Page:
Note to the Last Poor Person to Leave San Diego

And so it ends, not with a bang but with a whimper. I am referring to the defining factor of the American Dream -- home ownership.

Coming out of the Great Rescission something fishy is going on in the housing market, again; namely, one-third of home sales are made to corporations. These corporations are then selling the rent-streams to Wall Street and the Street is pooling them and turning them into a collateralized debt instrument or CDI.

Remember those? That is what the Wall Street did with mortgage loans...pooled them and turned them into CDIs.

When the bubble popped, CDIs almost brought down the entire financial industry...would have, in fact, if we (the government) had not stepped in to bail it out.

Will CDIs strike again? How do you think this will end?

And the percentage of residential real estate purchases being made by corporations looks as if it is going to climb and keep climbing as they become the only buyers with sufficiently deep pockets.

The average price of a home in San Diego is $300,000. Now that loan standards are back to normal, most purchases will require a 20% down payment. With costs, that means a buyer will need to bring almost $70,000 to the table.

You got $70,000? I didn't think so. And, if you did answer no, then you're out. No American Dream for you.

The problem is that real wages have been stagnant for a decade now. And what that actually means is that wage earners are becoming poorer.

And, if you can't afford to buy a house now at today's prices, what do you think your chances of being able to do so in the future if the current trends, declining real wages and escalating real estate prices, continue?

The answer is...forget it!

So, if you want to live in San Diego, San Francisco, in or around Washington, DC or Manhattan...and you are middle-class as defined by are priced out of the residential real estate market if you do not already own.

And, even then, you are trapped in a very real way. If you sell and want to stay in the same city, a similar house will cost you the same or more as what you will be able to sell for. BUT...your property taxes will be more...likely much more! So, I hope you like your neighbors, because nobody is moving for a long time.

And the really bad news is that professional landlords are just waiting to pounce...and by pounce I mean raise fewer of us can afford to buy, the pool of renters and demand! And if incomes continue to lose ground against inflation, and rents increase, guess what? The middle-class will be priced out of the rental market as well!

This is a great time to own properties; values and rents are climbing and soon will blast off yet again. On the other hand, it is not be a good time to be a renter...on the other, other hand...even if you make $100,000 a year, you can't afford to buy. Someday...someday might need to earn a hundred grand just to be able to afford to rent in San Diego (et al).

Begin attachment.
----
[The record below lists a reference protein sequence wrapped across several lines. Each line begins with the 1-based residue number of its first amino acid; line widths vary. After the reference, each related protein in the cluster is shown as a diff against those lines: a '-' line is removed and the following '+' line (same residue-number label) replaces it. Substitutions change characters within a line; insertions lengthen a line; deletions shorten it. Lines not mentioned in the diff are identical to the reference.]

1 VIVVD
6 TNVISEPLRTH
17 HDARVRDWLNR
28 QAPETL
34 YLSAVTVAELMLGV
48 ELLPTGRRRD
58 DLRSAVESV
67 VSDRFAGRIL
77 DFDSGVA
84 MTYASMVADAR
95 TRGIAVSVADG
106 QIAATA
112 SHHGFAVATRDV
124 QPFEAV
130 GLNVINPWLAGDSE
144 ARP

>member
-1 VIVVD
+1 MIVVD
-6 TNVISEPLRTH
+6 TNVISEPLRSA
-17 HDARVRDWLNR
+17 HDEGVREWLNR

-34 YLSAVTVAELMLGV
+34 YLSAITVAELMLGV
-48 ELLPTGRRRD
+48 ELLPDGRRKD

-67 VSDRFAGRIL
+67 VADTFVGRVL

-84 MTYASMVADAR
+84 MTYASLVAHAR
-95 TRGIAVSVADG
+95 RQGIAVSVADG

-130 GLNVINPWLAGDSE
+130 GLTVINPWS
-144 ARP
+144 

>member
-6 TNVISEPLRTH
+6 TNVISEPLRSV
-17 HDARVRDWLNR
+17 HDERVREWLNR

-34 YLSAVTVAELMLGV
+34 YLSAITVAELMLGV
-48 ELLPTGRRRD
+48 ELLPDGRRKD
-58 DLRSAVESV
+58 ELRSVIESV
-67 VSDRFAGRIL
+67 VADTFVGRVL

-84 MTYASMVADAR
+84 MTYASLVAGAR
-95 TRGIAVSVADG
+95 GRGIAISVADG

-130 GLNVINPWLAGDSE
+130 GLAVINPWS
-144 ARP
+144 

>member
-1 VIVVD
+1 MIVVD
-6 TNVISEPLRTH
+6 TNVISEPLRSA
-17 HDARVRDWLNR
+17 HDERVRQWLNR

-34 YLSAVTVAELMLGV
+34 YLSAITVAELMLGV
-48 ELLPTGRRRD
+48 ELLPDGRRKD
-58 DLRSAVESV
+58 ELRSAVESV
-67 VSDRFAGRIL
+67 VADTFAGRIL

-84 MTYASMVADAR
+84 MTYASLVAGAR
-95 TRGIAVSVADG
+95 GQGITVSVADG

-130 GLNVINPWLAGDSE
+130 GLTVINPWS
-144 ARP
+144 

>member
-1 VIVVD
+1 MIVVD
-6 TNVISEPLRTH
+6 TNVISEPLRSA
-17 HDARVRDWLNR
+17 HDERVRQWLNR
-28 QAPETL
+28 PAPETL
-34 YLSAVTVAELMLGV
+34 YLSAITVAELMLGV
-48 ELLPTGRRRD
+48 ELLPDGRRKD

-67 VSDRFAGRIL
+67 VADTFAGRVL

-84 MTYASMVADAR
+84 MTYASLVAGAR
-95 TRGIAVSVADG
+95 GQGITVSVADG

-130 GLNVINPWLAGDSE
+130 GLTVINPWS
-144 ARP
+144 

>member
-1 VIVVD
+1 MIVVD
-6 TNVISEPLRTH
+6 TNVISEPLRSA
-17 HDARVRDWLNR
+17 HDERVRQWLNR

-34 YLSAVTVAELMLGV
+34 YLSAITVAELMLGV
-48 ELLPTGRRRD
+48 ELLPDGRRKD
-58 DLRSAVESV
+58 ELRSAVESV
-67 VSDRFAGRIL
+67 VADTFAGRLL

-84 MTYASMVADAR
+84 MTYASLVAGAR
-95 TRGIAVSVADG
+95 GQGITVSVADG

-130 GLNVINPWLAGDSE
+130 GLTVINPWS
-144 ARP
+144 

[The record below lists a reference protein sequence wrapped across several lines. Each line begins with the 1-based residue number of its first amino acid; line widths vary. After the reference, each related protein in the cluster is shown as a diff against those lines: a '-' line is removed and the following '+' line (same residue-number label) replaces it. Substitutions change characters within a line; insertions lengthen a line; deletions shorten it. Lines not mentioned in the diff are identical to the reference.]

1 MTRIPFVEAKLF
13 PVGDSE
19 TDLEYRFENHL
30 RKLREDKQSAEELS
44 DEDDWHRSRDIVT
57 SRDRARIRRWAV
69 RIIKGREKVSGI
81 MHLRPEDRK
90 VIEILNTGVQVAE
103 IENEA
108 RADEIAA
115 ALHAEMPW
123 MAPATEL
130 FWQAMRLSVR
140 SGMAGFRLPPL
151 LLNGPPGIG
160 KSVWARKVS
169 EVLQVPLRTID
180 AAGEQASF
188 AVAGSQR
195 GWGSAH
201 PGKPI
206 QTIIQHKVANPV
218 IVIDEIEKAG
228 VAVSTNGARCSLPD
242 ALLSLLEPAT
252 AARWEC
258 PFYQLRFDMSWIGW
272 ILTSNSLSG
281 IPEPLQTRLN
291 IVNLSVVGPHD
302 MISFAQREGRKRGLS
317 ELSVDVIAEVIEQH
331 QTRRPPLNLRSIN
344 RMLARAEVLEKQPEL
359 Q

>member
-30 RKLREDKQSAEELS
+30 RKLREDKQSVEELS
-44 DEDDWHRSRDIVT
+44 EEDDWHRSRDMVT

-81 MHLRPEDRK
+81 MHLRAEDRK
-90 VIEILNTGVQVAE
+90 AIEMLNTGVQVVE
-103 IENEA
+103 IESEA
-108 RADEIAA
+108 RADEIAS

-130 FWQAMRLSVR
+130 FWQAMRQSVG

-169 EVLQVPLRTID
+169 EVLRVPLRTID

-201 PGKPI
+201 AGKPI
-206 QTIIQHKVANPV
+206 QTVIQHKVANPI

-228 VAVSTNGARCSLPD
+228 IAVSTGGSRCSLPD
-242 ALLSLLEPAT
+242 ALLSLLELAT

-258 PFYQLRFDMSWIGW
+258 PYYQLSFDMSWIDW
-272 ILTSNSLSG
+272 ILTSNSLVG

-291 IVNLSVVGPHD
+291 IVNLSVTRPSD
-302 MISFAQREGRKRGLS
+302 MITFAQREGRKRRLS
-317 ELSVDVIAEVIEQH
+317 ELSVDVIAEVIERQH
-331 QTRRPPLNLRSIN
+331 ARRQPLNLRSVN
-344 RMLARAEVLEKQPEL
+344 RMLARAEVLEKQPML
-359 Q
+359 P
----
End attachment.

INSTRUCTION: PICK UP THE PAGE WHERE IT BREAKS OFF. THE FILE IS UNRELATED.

Does that sound as crazy to you as it does to me? Let's do the math:

Lenders figure that housing should be about 25% of gross income and total debt obligations should not be more than 32% of gross. Renting a middle-class house in a middle-class neighborhood in San Diego is gonna' run ya' about $2, 400 a month. Times twelve? $28,800 a year just to rent!

In other words, you already need an annual income of over $100,000 just to be able to afford to rent there!

Note to the last poor person to leave San Diego: Please close the door when you leave.

The Most Important Lesson You Can Learn From Your Young Child

Elementary schools teachers and the parents of young kids…as young as two or three…have all been witness to their persistence. When they want something they just keep asking for it. Without any instruction in it, they know to ask for what they want. The most important lesson you can learn from a child is persistence; simply to keep going after what you want and especially after being told no.

As humans, our resistance tends to wear down; kids don’t know that, of course…not at first…but they learn without reason; that is, they assimilate the fact that if they ask enough, they will in many instances get what they want. They learn, in other words, to be persistent. And, then, as we get older, for whatever reason, some of us let go of the lesson.

Let me tell you something: Giving up is easy, getting up is hard. One step forward two steps back…and all that but the people who eventually are successful seldom arrived at their success on the first try. And overnight success is almost always anything but.

I went broke, learned my lesson and went on to achieve financial independence…not crazy rich…far from it…but I am proud of myself in this regard. Mostly, I am proud that I was able to muster the perseverance to keep my eyes on the prize for the twenty years it took me to get there.

Perseverance and focus…pretty much all it takes to achieve anything in life…that and a plan, of course. I have written before that failure is not the opposite of success; often, in fact, it is a necessary component of success. Failure is never fatal unless you allow it to beat you; giving up, I think, is the opposite of success.